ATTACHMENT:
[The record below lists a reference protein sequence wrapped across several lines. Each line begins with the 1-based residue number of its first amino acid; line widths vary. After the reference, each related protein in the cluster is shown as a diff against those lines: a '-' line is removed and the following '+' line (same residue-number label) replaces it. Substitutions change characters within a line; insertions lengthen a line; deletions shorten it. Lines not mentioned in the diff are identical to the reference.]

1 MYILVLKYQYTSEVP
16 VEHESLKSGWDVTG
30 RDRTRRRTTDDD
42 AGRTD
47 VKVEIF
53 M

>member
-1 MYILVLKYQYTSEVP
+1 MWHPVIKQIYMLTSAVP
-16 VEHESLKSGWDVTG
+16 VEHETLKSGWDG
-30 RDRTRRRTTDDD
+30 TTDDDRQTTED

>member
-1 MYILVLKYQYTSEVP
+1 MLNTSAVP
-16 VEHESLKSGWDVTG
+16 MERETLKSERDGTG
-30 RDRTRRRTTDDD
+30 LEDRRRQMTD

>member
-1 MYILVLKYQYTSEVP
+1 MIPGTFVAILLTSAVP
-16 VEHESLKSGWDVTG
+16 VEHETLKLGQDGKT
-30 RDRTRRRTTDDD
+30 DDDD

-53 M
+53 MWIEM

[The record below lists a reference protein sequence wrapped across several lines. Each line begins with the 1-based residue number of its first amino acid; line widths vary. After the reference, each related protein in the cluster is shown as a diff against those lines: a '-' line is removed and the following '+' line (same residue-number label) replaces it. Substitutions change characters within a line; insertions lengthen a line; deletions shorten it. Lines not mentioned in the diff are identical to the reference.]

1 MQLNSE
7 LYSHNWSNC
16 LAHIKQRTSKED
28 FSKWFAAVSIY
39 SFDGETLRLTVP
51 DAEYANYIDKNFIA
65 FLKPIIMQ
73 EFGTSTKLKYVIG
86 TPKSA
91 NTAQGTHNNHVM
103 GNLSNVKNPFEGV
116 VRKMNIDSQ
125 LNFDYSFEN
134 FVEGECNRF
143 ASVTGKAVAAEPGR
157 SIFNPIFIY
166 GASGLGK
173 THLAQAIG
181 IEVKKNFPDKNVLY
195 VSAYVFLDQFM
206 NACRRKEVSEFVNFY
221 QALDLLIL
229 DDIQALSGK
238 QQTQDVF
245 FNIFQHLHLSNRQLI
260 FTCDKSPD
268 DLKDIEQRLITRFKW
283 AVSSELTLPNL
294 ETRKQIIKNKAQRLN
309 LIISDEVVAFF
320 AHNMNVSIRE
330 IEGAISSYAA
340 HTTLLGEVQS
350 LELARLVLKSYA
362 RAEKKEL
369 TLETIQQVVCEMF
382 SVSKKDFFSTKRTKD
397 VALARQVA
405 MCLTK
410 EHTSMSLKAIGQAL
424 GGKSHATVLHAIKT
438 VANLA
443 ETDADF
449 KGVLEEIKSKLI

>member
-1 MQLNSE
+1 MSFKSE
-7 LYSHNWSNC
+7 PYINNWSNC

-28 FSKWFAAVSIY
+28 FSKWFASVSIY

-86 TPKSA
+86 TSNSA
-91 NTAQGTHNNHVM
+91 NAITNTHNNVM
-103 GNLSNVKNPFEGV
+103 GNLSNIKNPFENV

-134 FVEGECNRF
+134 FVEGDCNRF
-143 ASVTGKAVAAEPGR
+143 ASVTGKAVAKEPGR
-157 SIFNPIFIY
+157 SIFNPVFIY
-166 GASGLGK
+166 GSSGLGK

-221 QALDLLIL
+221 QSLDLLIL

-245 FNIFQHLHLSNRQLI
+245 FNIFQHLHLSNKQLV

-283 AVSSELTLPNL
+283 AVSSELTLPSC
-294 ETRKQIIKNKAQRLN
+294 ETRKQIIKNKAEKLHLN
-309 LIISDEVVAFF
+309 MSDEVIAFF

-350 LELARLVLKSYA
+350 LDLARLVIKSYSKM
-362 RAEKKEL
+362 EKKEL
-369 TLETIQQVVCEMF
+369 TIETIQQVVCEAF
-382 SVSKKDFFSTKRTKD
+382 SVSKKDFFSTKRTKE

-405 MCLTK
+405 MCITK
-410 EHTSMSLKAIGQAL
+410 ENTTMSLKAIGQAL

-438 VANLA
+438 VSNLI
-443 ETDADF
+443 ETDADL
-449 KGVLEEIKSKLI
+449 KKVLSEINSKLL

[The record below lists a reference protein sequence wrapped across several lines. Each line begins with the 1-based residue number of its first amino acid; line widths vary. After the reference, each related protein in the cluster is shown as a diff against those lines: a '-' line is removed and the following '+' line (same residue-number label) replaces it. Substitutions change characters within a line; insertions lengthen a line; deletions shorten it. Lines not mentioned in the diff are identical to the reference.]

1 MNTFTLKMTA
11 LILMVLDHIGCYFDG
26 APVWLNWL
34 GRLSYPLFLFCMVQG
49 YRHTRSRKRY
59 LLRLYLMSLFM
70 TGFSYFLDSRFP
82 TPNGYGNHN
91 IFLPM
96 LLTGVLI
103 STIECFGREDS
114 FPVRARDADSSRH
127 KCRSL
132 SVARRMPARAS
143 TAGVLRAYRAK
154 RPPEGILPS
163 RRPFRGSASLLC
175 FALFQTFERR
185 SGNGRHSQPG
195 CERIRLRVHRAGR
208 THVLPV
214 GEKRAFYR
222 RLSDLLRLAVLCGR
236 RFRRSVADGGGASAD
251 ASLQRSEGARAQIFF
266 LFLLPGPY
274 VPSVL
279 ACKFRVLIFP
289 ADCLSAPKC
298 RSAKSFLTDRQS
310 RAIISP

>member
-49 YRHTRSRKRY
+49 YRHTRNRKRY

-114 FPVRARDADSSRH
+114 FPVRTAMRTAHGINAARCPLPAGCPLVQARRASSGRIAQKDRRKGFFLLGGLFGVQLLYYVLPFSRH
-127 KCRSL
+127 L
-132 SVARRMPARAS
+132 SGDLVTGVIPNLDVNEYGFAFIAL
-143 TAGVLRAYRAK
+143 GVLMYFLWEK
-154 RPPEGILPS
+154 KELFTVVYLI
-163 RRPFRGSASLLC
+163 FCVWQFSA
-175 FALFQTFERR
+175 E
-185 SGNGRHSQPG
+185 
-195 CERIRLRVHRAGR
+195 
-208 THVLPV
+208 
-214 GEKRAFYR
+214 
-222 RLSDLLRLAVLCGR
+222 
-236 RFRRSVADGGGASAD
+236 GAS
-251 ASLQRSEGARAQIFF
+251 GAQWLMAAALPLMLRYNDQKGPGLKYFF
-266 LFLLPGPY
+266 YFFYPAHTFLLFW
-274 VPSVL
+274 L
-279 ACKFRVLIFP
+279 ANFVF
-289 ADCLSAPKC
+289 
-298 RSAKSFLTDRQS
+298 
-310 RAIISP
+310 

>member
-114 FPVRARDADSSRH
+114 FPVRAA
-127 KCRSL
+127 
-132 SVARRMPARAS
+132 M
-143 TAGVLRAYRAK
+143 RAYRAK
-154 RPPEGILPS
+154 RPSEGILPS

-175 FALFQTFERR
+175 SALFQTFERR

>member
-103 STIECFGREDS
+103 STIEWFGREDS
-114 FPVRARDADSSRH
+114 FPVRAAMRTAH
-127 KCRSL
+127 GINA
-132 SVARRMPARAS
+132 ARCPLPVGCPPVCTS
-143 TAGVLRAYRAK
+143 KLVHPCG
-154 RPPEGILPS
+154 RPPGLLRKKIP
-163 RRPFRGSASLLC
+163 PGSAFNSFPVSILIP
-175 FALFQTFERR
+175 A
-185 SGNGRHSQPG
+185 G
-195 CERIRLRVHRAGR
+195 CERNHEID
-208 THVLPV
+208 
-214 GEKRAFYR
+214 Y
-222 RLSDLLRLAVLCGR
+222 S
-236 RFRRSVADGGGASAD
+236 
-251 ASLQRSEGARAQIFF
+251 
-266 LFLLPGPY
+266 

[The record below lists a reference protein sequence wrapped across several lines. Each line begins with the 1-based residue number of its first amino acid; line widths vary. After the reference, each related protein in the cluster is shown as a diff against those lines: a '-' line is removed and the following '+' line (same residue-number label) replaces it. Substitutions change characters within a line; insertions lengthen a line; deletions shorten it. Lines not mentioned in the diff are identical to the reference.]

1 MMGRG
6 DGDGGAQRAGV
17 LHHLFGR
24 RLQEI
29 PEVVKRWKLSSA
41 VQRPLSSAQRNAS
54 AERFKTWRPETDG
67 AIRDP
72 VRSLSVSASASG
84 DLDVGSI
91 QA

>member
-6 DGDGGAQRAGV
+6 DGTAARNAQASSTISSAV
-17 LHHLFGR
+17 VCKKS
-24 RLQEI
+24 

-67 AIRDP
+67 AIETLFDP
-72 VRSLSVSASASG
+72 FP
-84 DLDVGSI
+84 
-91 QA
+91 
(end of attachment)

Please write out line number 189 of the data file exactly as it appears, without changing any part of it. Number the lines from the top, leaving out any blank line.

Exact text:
+266 YFFYPAHTFLLFW